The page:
Senate Finance to consider tax extenders next week

The Senate Finance Committee is expected to consider legislation next Wednesday to revive most of the dozens of temporary tax breaks that expired at the end of last year, according to members of the panel.

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Finance Chairman Ron WydenRonald (Ron) Lee WydenHillicon Valley: Facebook, Google struggle to block terrorist content | Cambridge Analytica declares bankruptcy in US | Company exposed phone location data | Apple starts paying back taxes to Ireland Firm exposes cell phone location data on US customers Overnight Finance: Watchdog weighs probe into handling of Cohen bank records | Immigration fight threatens farm bill | House panel rebukes Trump on ZTE | Trump raises doubts about trade deal with China MORE (D-Ore.) declined to comment on when a mark-up might occur, or about the details of the measure.

Wyden said he and the Finance panel’s top Republican, Sen. Orrin HatchOrrin Grant HatchCorker turns downs Trump's offer to be ambassador to Australia Democrats urge colleagues to oppose prison reform bill The Hill's Morning Report — Sponsored by CVS Health — Trump’s love-hate relationship with the Senate MORE (R-Utah), would be able to offer more information about what he expects to be a bipartisan measure by the end of the week.

The Oregon Democrat cast the proposal on the so-called “tax extenders” as a way to give a further jumpstart to the economic recovery.

But Wyden, who has for years shown an interest in broadly revamping the tax code, also said that he wanted the extenders measure to be a springboard for tax reform.

“We both feel strongly about this being the last extenders,” Wyden said about he and Hatch. “I want to be out of the extender business.”

Hatch also declined to delve too deeply into the details of the extenders proposal, but did offer some clues as to what the committee would consider next week.

The Utah Republican said he preferred a two-year extension of expired provisions, and noted that lawmakers had historically not offset the costs of reviving the incentives.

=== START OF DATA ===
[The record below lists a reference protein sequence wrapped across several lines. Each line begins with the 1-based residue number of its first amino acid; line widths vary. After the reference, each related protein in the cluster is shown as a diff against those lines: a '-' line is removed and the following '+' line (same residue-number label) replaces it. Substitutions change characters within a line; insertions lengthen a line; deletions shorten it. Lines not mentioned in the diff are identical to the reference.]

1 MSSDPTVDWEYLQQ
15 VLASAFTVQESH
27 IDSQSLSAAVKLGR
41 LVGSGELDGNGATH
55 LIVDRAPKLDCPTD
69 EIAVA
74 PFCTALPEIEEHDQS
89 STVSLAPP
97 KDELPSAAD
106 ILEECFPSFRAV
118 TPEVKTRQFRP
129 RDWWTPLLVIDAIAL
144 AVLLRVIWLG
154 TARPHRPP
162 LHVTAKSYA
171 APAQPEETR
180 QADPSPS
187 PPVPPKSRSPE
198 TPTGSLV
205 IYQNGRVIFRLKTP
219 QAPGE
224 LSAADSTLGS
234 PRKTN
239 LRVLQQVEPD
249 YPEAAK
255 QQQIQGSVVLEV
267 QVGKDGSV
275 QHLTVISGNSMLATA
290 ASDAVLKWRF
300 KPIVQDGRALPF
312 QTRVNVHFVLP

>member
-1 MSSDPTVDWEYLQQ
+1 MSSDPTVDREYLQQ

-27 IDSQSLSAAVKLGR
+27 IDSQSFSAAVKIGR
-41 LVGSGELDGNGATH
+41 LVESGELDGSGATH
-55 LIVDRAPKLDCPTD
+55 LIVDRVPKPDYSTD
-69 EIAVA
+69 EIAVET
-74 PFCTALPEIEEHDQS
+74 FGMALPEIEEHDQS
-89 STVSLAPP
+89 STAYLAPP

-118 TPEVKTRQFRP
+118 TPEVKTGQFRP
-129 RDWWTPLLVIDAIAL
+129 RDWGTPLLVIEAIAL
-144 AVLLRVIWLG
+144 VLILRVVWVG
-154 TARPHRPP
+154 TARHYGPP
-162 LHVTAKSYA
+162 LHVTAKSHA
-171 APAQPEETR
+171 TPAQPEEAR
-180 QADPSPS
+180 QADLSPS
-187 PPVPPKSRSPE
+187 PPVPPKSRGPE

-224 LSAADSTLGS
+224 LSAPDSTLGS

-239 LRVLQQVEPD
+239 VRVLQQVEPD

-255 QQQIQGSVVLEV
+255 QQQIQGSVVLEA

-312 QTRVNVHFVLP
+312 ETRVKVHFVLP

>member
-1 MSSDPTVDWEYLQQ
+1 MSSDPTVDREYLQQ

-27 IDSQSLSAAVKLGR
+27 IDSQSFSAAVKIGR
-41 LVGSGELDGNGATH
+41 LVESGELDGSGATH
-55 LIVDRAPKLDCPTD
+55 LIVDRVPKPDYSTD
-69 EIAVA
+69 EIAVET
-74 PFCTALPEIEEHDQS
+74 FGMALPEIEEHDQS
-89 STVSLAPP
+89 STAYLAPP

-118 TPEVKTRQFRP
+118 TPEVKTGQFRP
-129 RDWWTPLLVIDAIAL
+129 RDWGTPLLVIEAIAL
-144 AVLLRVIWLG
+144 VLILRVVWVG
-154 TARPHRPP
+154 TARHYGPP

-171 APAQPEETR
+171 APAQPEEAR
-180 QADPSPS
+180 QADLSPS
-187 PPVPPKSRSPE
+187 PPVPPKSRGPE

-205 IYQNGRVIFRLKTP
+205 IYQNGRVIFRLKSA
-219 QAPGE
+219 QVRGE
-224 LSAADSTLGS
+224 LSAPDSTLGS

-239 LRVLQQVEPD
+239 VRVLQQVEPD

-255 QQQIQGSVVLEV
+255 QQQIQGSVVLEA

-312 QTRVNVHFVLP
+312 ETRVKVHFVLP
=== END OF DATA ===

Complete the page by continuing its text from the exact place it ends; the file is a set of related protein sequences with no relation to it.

Hatch did say that he thought the bill he was crafting with Wyden would cut about 10 percent of the extenders, though he declined to say whether he was talking about the cost of the measure or the number of provisions.

“If I had my way, it’d cut a lot more,” Hatch said. “But I don’t have my way.”

Extending the full list of more than 50 extenders would cost tens of billions of dollars per year. The list of expired tax breaks includes the research and development tax credit that has wide support on both sides of the aisle, and the production tax credit prized by the wind industry.

Wyden himself has said he’s a big fan of incentives for alternative energy. Other expired tax breaks have their own powerful constituencies, like a preference for mass transit users backed by Sen. Chuck SchumerCharles (Chuck) Ellis SchumerOvernight Finance: Trump signs repeal of auto-loan policy | Justices uphold contracts that bar employee class-action suits | US, China trade war 'on hold' Free traders applaud Trump as China tariff threat recedes The Hill's 12:30 Report — Sponsored by Delta Air Lines — Frenzy over Kennedy retirement rumors | Trump challenges DOJ MORE (D-N.Y.) and a provision dealing with thoroughbred horse racing supported by Senate Minority Leader Mitch McConnellAddison (Mitch) Mitchell McConnellSenators near deal on sexual harassment policy change Blankenship third-party bid worries Senate GOP Overnight Finance: Trump signs repeal of auto-loan policy | Justices uphold contracts that bar employee class-action suits | US, China trade war 'on hold' MORE (R-Ky.)

Other expired incentives – like those dealing with NASCAR tracks and Puerto Rican rum – have been derided as corporate pork.

On the other side of the Capitol, House Ways and Means Chairman has said he wants to start extending some of the provisions permanently and tossing others aside, a process he wants to begin in April.